Mike Ashley and Newcastle United – should he stay or should he go?

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Hit Row Z editors Ben Harrison, Adam Widdrington and James Bailey discuss the continuing discontent on Tyneside ahead of the Wear-Tyne derby.

Newcastle’s results have improved in recent weeks, but there is still discontent on Tyneside about owner Mike Ashley. Imagine you bumped into him in the pub, what would you tell him?

BH: This is such a tough question because there are so many reasons why as a Newcastle fan, you would want to give him both barrels. From Kevin Keegan and Shearer, to relegation, Joe Kinnear and the re-naming of the stadium.

But honestly? I think I’d congratulate him on doing a really good job over the last three years certainly. In the main, he has got the big calls right. Pardew has on balance been a success, we have signed some great players – albeit inconsistent of late – and he continues to support the club financially in a way others may not want to, or be able to. I actually like the fact that we are run with financial prudence in mind. The days of Alan Smith, Albert Luque, Mark Viduka, Obafemi Martins and Michael Owen are still sharp in my mind.

We are a far, far, far, better side now.

JB: I tend to agree with you, Ben. Yes, he has done more than just a few things that leave you scratching your head (I’ve already pulled most of mine out) but I do think that as a club we are now run much more professionally than we used to be. That said, there are things I would change – including appointing a more progressive Director of Football and shaping the profile of the coaching staff in a way that reflects the ambitions to compete in Europe. And to this end, I suppose if I did bump into him in the pub, I’d ask him just what is the business plan for the club, how are we measuring success, and what are we prepared to invest / give up in order to achieve that.

AW: Lads, you’re being too soft here. I agree James, I’d start by asking him where he sees Newcastle realistically over the next five years, and if, indeed, he intends to stay that long. I’d also have to ask him about Joe Kinnear and what credentials and logic led him to be given such an authority at a club whose fans, and probably players, clearly had no respect for him. More importantly, I’d probe him about lack of signings this summer, despite being bitten the previous summer when we failed to capitalise on an extremely rare 5th place finish. What are his ambitions for this club? Are they simply to survive in the Premier League spending as little money as possible in order to reclaim some of the interest-free loan he gave the club on purchase?

Also, to fans, the lines are blurred as to where Sports Direct stops and the club starts. Free advertising, uncertainty about merchandise sales and if that money goes back into the club. Sports Direct News is another curious one. There are a lot of muddied waters and unanswered questions I know for a fact fans want clarification on.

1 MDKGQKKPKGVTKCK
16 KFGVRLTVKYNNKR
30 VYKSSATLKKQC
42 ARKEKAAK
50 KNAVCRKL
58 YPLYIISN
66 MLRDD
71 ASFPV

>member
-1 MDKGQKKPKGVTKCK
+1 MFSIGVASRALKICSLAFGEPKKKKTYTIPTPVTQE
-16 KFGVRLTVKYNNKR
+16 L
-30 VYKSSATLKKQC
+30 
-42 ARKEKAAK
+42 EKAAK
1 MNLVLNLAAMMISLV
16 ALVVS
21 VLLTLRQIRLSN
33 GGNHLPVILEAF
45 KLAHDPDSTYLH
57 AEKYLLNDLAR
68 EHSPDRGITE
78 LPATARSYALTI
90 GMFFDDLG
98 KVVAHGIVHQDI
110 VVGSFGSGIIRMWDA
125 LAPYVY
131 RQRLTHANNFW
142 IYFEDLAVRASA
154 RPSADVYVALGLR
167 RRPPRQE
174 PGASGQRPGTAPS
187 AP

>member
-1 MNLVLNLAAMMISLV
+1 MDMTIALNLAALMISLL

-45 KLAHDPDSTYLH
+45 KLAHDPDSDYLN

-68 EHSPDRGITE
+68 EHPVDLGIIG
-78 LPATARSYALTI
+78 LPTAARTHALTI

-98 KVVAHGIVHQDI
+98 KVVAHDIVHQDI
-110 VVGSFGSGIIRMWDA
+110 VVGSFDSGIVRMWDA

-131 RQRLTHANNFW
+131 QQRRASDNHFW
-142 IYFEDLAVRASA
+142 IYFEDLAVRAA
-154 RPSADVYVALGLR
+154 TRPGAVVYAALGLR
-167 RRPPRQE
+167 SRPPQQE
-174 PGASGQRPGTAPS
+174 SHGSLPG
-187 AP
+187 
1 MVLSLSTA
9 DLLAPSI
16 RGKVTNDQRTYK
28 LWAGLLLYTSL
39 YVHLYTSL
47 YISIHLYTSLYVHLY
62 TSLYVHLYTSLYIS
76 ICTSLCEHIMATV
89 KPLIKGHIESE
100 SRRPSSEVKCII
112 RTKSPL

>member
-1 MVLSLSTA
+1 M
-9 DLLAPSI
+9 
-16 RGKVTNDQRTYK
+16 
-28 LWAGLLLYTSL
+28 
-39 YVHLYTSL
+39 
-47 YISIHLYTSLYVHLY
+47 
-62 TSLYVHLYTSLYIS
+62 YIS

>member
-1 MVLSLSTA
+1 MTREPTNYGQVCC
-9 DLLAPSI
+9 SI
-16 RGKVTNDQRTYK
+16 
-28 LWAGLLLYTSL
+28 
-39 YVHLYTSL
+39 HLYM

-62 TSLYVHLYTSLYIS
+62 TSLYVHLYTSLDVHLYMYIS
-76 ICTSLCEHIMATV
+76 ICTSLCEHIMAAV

I’d also like to know what he considers are mistakes he’s during his tenure, without prompt. That would certainly make for interesting listening.

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Do Newcastle not have more to be grateful for than angry about? Should fans be careful what they wish for?

AW: Well, you could argue that his sensible business model is steering the club towards sustainability which I admit is admirable in a modern footballing world of silly money. On the other hand, I fear his obsession with money (which, granted, all successful entrepreneurs have) will mean our spending as a football club is far too conservative and standing still is as bad as spending money recklessly.  Treating a football club like a retail company, or any other business for that matter, shows a huge lack of understanding of football culture – a culture where, right or wrong, if you don’t invest in the squad, you can very easily lose top flight status, as we did in 2009, and as we very nearly did last year. Football clubs should not be bought to make a profit, owners should be passionate about the sport, as passionate as the fans.

But let’s turn this situation on it’s head. What if the fans were to treat the club as a retail store? Ticket prices have certainly gone up since Ashley took over, yet we are now paying for an inferior product – given the fact that other teams (or ‘products’) around us have improved due to investment. So we’re paying more money for a more inferior product – you wouldn’t stand for it in any other business, but then football isn’t any other business.

BH: I disagree here. I think overall there is more to be grateful for. Are things perfect? No. It has been a turbulent decade at the club – and there is no doubt Ashley made some disastrous calls early on. But we have a good model for developing the first team at the moment, and stability in terms of the manager and finances. Under his ownership the past few years have seen us bounce straight back to the top flight, become re-established in the Premier League, sign some genuinely exciting and sought after players, and go on a good Europa League run. I don’t know what more fans can realistically hope for or expect.